June 3, 2011

Remembering Allen Ginsberg, gifted beat poet and cultural visionary

Day 154 of Vintage 365


Allen Ginsberg is a man who is nearly impossible to sum up in a few words - or even paragraphs for that matter. A brilliant poet, cultural visionary, deeply creative soul, and one of the most prominent members of the beat generation, Ginsberg was the type of person who transcended mere descriptions, preferring perhaps to be as open to interpretation as his writing.

I discovered this fascinating poet at an early age (probably in grade 4, which is when I first recall learning of the Beats, including Ginsburg's close friends Kerouac, Burroughs and Ferlinghetti), read his work extensively in my teen years, and discovered upon meeting my husband that he too was a follower of this controversial, immeasurably creative writer.

Ginsberg's work is an opus of tantalizingly thought-provoking, sometimes wacky, often sagely, nearly always entertaining poetry and other writing that captured the good, the bad, the brutal, and the often unspoken elements of a tumultuous generation.

Throughout his life Ginsberg rarely held back, opting to speak his mind in such a way as to ensure he would open and impact those of his readers and listeners (Allen often gave live readings - and made many recordings - of his work during his career).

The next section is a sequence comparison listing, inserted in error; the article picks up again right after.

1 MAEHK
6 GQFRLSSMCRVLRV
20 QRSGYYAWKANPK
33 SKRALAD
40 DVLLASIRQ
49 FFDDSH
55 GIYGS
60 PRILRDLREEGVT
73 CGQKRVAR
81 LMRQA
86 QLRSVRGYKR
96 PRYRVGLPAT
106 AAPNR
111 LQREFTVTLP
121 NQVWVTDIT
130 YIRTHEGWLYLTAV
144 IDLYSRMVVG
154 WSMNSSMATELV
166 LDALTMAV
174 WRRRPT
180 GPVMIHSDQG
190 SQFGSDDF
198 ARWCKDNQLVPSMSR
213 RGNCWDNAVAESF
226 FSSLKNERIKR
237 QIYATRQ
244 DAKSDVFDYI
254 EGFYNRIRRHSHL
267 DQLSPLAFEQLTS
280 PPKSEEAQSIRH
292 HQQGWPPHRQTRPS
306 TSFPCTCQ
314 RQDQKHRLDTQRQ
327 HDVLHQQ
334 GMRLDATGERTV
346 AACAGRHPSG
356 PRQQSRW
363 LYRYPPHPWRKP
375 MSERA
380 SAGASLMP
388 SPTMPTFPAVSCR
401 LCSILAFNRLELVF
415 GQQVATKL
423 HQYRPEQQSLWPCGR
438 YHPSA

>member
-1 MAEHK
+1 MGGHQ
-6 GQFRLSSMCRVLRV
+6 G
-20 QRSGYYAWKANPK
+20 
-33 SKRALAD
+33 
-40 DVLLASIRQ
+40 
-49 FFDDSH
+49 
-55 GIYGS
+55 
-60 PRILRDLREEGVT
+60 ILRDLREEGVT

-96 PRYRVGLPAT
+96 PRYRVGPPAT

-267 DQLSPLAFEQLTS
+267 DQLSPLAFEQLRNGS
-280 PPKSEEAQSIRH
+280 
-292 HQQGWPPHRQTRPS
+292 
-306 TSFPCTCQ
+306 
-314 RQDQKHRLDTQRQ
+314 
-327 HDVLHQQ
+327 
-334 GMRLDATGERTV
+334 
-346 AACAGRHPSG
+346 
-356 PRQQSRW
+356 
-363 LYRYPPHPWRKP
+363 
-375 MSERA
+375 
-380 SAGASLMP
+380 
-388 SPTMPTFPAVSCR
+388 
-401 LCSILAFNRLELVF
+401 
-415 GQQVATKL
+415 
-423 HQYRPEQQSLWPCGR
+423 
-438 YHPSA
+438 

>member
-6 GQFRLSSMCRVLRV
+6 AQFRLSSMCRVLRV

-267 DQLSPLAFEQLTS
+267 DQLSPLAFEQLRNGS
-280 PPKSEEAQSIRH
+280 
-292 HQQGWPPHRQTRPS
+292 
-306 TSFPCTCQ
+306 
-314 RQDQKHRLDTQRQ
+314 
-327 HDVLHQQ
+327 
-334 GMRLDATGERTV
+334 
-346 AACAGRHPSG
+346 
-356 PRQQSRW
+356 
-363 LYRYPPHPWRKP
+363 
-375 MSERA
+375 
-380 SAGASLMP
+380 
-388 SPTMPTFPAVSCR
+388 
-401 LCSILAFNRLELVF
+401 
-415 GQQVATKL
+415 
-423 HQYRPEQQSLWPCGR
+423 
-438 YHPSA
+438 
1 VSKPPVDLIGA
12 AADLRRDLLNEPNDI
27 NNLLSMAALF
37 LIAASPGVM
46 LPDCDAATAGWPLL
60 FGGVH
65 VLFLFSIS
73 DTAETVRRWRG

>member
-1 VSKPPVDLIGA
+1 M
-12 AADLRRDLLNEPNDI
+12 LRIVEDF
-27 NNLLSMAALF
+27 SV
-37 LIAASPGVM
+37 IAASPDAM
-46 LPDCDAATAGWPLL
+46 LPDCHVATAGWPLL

Though the world sadly lost Allen Ginsberg in 1997, it was on this date (June 3rd) in 1926 that this fascinating, free speech promoting, iconic beat writer was born.

In celebration of his many literary and cultural contributions, I wanted to share a reading (transformed into a lovely Youtube clip featuring background photos of Allen with some of his friends and peers) that Ginsberg made of his superb poem America (which is a good contender for my favourite of all his works).

*Please note there is some adult language and subject matter in this piece and as such I do recommend one listens to it in the presence of young children.*


During his life Ginsberg came to know a great many famous people from Bob Dylan to Paul McCartney, yet I do not believe that he let these relationships - nor the fame he amassed - ever go to his head. To the very end Allen Ginsberg was a man - and writer - of the masses. He spoke up, often very expressively, for the causes he believed in and against the things he saw as injustices.

In poems like Howl and America, as well as a great many of his other visionary works, Ginsberg stepped outside the conventional realm that most poets of the day were residing in to bring a raw slice of truth to the world, which remain as meaningful and worthy of our attention today as when it was envisions and penned decades ago.

1 comment:

  1. Add this as the #5682341 thing we have in common. And reason #3210439 why I married you.